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Singer Vanessa Amorosi’s family property dispute highlights risks of casual agreements

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Attwood Marshall Lawyers Commercial Litigation Senior Associate Georgia Taylor looks at Australian singer Vanessa Amorosi’s legal dispute with her mother over the ownership of two properties which was ventilated before the Supreme Court of Victoria, reinforcing the pitfalls of informal “kitchen agreements” and how common it is for casual agreements over property to be misconstrued among families.

Late in 2023, Popstar Vanessa Amorosi commenced Court proceedings against her mother over the ownership interests of two properties, one located in Melbourne, Victoria and the other in California, USA.

Amorosi took the witness stand in October 2023 to give evidence before the Supreme Court of Victoria to explain her version of the agreement which has landed the family embroiled in litigation.

The properties were allegedly purchased at the height of Amorosi’s fame in early 2001. Amorosi’s mother, Joyleen Robinson, contends via a counterclaim, that she and Amorosi made a “kitchen agreement” wherein the two of them would buy the Victorian property, and that Ms Robinson would repay her share of the purchase price to Amorosi should she ever require the money.

Ms Robinson then stated that she did repay the money in 2014, after selling another asset for $710,000 because Amorosi was “struggling” at the time.  

The home in California, USA is currently held by a trust which is indebted to a bank. Amorosi is not the controller of the trust and the trustee is listed as her stepfather Peter Robinson who allegedly knew nothing of the 2001 agreement.

From the point of purchasing the property in 2001 until around 2015, there was no formal or notable informal documentation which set out the terms of the agreement between Amorosi and her mother.

However, the confusion over the final terms of their kitchen agreement has led to a protracted and costly legal battle in the Supreme Court of Victoria.

Amorosi is now seeking relief from the Court by way of a constructive trust and ancillary orders for the property to be sold, or in the alternative, a resulting trust and for her to benefit financially from the sale.

Unfortunately, Amorosi is not alone in experiencing this kind of dispute. Claims in equity over property through informal arrangements, typically of family or close friends, is unfortunately a regular feature on the court list and often require the courts intervention, or in the most extreme cases, determination.

What can the court do in these situations?

Order a constructive trust

A constructive trust is a legal remedy open to the court when someone believes they should have a legal interest in a property when they’re not the registered owner.

A declaration for a constructive trust can be sought in scenarios where a property or part of a property has been promised to an individual, or where that individual ought to have been a legal owner but is not due to unconscionable conduct or in extreme cases, fraud.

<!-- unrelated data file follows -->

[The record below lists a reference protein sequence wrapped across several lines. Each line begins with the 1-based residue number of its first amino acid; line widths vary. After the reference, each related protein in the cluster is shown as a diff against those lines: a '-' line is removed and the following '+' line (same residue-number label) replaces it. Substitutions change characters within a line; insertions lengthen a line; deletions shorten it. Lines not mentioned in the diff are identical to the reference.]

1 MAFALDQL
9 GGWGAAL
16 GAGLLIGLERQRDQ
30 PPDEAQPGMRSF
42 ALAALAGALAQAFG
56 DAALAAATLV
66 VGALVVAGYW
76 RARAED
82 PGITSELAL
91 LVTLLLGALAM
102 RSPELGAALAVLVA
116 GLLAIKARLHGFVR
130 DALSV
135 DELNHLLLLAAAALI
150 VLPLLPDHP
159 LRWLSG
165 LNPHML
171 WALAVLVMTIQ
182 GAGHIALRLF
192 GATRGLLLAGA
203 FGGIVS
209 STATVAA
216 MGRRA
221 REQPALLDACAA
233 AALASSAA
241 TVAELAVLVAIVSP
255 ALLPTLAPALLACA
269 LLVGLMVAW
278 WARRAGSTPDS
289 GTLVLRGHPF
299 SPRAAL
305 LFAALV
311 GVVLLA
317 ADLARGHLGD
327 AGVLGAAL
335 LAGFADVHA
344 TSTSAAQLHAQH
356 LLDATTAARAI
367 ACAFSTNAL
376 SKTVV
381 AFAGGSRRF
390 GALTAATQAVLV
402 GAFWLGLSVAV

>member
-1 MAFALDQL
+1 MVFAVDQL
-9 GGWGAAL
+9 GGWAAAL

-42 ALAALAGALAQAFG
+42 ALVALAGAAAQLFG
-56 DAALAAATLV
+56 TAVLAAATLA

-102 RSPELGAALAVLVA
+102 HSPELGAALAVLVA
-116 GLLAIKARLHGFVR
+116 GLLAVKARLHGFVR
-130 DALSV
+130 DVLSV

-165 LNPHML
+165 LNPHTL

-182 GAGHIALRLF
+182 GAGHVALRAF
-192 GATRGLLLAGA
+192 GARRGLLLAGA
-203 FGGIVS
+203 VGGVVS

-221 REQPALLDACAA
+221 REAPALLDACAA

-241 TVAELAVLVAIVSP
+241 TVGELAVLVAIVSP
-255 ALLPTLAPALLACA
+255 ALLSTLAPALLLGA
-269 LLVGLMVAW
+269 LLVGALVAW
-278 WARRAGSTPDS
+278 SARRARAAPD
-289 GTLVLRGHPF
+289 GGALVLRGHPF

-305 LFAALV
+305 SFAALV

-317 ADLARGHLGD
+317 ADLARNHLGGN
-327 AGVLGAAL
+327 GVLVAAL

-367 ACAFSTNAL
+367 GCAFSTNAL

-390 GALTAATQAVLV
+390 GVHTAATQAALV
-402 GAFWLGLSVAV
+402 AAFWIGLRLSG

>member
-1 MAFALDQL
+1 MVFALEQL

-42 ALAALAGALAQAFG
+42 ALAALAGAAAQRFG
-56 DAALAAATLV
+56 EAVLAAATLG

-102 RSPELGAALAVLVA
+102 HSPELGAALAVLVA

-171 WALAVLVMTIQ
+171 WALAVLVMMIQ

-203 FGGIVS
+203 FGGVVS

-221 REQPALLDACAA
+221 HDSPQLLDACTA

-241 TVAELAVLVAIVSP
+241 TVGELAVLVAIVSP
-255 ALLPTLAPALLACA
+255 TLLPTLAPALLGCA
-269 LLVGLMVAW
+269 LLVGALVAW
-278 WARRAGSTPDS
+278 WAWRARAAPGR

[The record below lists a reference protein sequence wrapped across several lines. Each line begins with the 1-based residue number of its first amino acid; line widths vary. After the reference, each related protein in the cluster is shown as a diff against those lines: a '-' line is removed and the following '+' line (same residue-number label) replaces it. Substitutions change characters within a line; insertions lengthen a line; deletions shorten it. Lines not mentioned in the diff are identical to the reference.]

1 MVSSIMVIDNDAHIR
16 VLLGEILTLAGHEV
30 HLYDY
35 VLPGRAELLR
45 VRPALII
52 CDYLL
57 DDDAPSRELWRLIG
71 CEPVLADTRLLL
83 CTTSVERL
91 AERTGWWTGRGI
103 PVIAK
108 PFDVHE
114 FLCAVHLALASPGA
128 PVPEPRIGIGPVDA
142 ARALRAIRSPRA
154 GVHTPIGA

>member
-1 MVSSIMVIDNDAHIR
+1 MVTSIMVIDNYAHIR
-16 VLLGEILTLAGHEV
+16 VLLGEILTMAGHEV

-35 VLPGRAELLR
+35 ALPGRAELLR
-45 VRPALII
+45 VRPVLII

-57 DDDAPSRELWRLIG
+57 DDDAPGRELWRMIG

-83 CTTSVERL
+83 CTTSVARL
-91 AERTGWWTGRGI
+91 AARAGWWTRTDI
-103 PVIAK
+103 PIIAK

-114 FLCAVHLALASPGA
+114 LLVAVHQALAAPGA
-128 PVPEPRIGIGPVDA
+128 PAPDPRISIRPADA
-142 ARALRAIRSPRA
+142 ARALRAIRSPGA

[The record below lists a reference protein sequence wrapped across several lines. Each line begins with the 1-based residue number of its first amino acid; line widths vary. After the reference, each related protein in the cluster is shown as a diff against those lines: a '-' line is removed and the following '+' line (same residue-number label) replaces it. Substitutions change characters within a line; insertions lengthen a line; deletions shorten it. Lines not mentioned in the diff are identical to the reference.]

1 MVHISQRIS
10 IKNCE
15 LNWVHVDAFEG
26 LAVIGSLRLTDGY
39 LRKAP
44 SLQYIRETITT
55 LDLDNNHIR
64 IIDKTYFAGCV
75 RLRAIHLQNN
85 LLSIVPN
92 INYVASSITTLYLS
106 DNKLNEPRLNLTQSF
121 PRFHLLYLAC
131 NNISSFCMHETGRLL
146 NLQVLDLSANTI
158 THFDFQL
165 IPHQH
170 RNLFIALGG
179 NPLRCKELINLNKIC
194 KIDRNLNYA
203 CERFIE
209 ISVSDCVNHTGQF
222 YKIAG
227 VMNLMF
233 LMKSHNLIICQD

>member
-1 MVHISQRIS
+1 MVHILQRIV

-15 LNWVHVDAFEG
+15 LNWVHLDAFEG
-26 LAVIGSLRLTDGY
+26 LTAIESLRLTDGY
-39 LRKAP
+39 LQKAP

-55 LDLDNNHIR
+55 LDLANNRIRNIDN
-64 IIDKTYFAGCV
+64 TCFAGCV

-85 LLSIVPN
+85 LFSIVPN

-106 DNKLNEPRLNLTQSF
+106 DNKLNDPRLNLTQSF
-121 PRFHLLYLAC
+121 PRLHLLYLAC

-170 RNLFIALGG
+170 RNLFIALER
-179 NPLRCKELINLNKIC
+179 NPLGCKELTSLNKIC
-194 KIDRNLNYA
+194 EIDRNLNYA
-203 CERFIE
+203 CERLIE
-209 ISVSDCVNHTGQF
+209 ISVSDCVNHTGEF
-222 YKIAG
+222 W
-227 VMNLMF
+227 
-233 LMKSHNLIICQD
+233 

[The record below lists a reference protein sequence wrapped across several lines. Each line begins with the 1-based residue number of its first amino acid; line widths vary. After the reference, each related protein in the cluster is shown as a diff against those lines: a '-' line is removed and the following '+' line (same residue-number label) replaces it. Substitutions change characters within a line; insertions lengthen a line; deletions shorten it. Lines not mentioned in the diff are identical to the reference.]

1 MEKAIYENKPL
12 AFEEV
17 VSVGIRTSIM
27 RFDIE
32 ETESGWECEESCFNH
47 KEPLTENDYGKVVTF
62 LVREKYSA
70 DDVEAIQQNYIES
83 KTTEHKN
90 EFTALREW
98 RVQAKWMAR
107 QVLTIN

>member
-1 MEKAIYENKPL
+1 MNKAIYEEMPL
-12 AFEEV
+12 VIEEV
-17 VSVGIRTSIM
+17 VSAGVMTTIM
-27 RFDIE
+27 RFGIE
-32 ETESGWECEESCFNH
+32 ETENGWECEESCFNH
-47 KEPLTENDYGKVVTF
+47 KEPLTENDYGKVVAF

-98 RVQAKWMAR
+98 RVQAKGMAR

A constructive trust is focused on fairness and justice and recognises when a property or part of a property has been taken away from an individual unconscionably. It is the court’s way of making things fair by acknowledging an individual’s rightful interest in a property, whether they are a legal owner or not.

Order a resulting trust

A resulting trust, meanwhile, acknowledges an individual’s implicit ownership in a property when they have contributed to the purchase or improvement of the property, without being named on the title where there was an intention they would have an ownership interest.

The intention of the arrangement is vital for the court to assess, whether the individual who is not listed as a legal owner has a rightful claim to part or all of the property.

The importance of a written contract cannot be understated

The Amorosi family dispute provides a poignant reminder to ensure that agreements, particularly concerning property are properly and clearly documented.

Although trust within a family unit may be incredibly strong, when it comes to property and financial matters, it is necessary to clearly document the agreement and ensure all parties understand their rights and obligations.

This area of law has been subject of extensive and historical litigation that continues to evolve. If a dispute lands in court, any decision will turn on the facts of that specific case.

Attwood Marshall Lawyers – helping make property transactions seamless and resolving disputes effectively

At Attwood Marshall Lawyers, we have dedicated commercial litigation lawyers who understand the complexities of property law and the wide range of issues that can arise during the process of buying and selling real estate.

One of the ways you can protect yourself and your interest in a property dispute is to reach out to a solicitor who knows what they are doing to obtain some preliminary advice and to find out where you stand and the best path forward.

For more information, please contact our Commercial Litigation Department Manager, Amanda Heather on direct line 07 5506 8245, email aheather@attwoodmarshall.com.au or free call 1800 621 071.

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Georgia Taylor - Senior Associate - Commercial Litigation, Racing & Equine Law

Georgia Taylor

Senior Associate
Commercial Litigation, Racing & Equine Law

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Disclaimer
The contents of this article are considered accurate as at the date of publication. The information contained in this article does not constitute legal advice and is of a general nature only. Readers should seek legal advice about their specific circumstances. 

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